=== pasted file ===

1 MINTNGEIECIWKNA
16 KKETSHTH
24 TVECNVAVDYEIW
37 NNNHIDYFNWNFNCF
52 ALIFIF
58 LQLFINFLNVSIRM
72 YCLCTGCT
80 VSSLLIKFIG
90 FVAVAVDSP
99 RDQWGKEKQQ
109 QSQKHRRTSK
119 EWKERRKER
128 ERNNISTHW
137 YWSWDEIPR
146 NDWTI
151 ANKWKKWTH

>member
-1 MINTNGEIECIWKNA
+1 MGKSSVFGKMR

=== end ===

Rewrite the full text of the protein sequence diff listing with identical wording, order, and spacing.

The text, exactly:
1 MINTNGEIECIWKNA
16 KKETSHTH
24 TVECNVAVDYEIW
37 NNNHIDYFNWNFNCF
52 ALIFIF
58 LQLFINFLNVSIRM
72 YCLCTGCT
80 VSSLLIKFIG
90 FVAVAVDSP
99 RDQWGKEKQQ
109 QSQKHRRTSK
119 EWKERRKER
128 ERNNISTHW
137 YWSWDEIPR
146 NDWTI
151 ANKWKKWTH

>member
-1 MINTNGEIECIWKNA
+1 MGKSSVFGKMR